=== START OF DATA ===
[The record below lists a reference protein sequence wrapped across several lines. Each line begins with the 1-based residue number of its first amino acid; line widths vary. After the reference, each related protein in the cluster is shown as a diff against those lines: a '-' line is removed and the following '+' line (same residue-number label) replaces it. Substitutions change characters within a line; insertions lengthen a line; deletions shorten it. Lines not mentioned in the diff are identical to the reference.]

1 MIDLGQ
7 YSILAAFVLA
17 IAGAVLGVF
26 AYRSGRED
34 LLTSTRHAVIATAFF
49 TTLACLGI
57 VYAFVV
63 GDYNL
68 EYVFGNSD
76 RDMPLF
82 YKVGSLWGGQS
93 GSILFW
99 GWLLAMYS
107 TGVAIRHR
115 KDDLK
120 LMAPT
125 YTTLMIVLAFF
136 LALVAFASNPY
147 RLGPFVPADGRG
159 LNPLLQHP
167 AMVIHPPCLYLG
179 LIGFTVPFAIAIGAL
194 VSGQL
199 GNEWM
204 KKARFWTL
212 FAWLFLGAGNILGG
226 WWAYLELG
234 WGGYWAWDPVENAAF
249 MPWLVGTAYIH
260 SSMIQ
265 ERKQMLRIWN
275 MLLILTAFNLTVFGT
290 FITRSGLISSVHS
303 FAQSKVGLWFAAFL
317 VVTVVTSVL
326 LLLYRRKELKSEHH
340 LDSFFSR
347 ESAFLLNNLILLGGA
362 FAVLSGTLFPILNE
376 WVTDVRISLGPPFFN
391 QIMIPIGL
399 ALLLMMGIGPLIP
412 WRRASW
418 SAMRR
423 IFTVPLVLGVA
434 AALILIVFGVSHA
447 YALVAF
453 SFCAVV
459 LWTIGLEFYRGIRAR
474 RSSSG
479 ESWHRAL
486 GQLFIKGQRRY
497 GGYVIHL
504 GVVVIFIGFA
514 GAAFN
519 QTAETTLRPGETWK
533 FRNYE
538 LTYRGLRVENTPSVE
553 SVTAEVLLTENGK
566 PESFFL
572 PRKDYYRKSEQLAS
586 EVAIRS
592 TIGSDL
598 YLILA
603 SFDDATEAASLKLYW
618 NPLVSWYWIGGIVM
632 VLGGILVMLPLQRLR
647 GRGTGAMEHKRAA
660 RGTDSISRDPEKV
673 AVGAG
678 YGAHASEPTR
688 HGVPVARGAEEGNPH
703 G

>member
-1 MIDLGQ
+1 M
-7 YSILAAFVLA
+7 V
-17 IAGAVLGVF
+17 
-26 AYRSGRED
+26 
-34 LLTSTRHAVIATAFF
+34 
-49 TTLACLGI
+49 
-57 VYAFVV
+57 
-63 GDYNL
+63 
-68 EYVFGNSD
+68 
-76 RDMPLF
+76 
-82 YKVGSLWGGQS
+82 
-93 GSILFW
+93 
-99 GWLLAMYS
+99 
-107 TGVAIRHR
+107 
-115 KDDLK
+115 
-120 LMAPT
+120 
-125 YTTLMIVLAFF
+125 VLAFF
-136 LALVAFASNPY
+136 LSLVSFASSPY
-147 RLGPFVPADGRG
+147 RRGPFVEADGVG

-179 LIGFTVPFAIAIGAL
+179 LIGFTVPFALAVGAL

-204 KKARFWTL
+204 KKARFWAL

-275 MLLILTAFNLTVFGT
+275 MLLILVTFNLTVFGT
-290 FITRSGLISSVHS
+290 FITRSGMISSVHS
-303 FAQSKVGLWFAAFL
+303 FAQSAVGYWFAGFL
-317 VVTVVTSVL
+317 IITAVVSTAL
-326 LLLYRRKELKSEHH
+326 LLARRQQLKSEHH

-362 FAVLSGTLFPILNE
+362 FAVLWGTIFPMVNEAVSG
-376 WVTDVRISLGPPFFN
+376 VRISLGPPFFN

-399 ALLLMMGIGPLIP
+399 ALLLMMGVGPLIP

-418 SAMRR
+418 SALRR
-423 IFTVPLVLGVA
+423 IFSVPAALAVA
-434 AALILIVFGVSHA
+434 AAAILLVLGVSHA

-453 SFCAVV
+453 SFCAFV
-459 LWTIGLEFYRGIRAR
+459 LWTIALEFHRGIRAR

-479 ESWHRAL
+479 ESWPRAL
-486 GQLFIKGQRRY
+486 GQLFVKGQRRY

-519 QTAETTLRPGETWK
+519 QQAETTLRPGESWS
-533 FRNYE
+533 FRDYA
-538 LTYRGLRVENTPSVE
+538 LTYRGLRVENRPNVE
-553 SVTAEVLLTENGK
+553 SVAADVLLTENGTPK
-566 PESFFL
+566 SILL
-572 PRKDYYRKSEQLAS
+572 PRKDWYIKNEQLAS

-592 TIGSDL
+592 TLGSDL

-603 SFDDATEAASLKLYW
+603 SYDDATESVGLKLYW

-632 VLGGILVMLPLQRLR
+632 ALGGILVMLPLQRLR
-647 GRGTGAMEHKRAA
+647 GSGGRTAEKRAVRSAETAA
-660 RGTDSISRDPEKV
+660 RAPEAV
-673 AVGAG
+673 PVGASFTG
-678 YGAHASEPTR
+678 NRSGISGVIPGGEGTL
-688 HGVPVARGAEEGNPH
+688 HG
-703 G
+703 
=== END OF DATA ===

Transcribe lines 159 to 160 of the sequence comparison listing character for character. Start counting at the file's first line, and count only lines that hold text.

+572 PRKDWYIKNEQLAS

-592 TIGSDL